The lese majeste witch hunt

16 09 2011

Simon Montlake at Forbes continues the pattern of international exposure of the political and quite bizarre nature of Thailand’s lese majeste and computer crimes laws. He says:

Internet webmasters are expected to monitor their sites for illegal or inappropriate content. Most Internet companies have policies for dealing with such content, such as takedowns in response to complaints and other feedback. But this may not be enough to escape prosecution in Thailand, which is on the warpath against online political speech. A high-profile trial of an Internet webmaster accused of not keeping sufficiently close tabs on her customers … has gotten plenty of attention lately. It has even rung alarm bells among global companies. They worry that Thailand’s clampdown on websites is bad for free speech and for e-commerce.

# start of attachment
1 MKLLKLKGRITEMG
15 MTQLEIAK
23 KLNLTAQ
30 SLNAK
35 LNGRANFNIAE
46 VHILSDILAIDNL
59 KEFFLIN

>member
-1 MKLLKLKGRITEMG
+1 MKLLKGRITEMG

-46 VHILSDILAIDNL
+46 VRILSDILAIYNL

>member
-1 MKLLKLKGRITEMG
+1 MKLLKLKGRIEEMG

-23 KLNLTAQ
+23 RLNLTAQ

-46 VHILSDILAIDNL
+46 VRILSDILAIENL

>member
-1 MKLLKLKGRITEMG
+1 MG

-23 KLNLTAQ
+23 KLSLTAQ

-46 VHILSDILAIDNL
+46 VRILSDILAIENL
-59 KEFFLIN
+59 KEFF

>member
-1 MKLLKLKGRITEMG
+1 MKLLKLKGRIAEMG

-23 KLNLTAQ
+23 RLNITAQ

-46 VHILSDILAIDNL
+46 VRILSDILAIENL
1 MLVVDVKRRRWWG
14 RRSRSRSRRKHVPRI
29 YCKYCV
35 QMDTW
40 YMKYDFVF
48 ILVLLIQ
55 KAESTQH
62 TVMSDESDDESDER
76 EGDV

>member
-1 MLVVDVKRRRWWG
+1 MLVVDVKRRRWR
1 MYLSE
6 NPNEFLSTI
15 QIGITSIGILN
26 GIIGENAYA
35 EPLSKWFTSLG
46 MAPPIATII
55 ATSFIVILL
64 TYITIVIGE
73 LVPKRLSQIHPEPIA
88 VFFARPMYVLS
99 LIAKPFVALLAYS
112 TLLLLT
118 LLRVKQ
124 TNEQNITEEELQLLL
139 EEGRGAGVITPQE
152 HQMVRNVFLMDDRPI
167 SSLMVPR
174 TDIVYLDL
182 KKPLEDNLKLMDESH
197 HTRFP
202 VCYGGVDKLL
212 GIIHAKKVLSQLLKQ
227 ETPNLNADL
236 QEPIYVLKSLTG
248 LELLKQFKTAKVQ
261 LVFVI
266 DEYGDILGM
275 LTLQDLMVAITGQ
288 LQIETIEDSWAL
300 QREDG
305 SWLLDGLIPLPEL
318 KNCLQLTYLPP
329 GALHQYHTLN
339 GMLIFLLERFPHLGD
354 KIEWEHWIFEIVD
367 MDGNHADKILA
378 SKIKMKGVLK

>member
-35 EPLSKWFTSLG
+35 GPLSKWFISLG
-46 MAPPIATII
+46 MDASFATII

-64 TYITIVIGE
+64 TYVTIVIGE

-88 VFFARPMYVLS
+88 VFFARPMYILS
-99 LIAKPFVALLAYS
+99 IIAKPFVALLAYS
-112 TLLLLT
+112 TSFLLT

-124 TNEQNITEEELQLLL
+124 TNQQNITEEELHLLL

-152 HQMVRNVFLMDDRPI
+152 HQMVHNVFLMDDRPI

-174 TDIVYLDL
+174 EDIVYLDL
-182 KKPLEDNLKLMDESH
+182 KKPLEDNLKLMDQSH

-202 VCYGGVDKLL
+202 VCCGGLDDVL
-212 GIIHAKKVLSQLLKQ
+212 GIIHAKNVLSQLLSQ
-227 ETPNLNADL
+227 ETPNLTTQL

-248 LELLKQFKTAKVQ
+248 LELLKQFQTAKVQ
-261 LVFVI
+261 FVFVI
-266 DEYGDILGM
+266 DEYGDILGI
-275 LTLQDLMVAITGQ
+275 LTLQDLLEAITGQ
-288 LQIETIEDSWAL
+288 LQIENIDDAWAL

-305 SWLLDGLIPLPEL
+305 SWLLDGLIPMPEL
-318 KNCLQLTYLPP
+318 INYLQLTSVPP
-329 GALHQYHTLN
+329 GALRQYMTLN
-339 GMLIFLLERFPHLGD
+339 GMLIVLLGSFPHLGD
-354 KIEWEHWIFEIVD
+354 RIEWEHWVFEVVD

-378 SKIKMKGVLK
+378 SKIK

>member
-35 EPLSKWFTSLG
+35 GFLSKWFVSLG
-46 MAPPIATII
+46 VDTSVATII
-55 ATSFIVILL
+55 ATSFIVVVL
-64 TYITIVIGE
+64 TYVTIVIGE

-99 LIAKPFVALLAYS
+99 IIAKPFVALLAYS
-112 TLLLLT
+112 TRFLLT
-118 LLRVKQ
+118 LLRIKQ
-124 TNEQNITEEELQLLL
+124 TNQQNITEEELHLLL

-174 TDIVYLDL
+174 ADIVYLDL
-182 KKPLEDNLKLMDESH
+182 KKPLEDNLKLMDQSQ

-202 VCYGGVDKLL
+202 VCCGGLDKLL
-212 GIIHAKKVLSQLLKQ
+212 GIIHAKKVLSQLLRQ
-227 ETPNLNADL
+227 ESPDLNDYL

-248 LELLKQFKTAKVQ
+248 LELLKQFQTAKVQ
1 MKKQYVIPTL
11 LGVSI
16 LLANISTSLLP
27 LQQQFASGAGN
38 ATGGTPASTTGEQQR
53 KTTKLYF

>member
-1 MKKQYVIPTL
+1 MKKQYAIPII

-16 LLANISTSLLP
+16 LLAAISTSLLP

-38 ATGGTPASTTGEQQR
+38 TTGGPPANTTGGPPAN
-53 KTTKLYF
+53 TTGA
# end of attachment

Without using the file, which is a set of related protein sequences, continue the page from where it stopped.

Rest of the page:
He’s referring to the trial of Prachatai’s Chiranuch Premchaiporn. Montalake laments the changes in Thailand:

Thailand was once a relative bastion of free speech in a repressive region but has rowed rapidly backwards since a coup in 2006. As political tensions have risen, conservatives have launched a witch hunt to find enemies of Thailand’s royal family. The monarchy is supposed to be apolitical, but this is a fiction.

The result is that “[d]ozens of Thais and a Thai-American are either on trial, facing trial or in prison for breaching Thailand’s royal defamation law,” not to mention thousands upon thousands of URLs blocked as anti-monarchy.

The more publicity lese majeste cases deliver, the more ridiculous the conservative witch hunts seems. The problem is that it continues, so far unabated.



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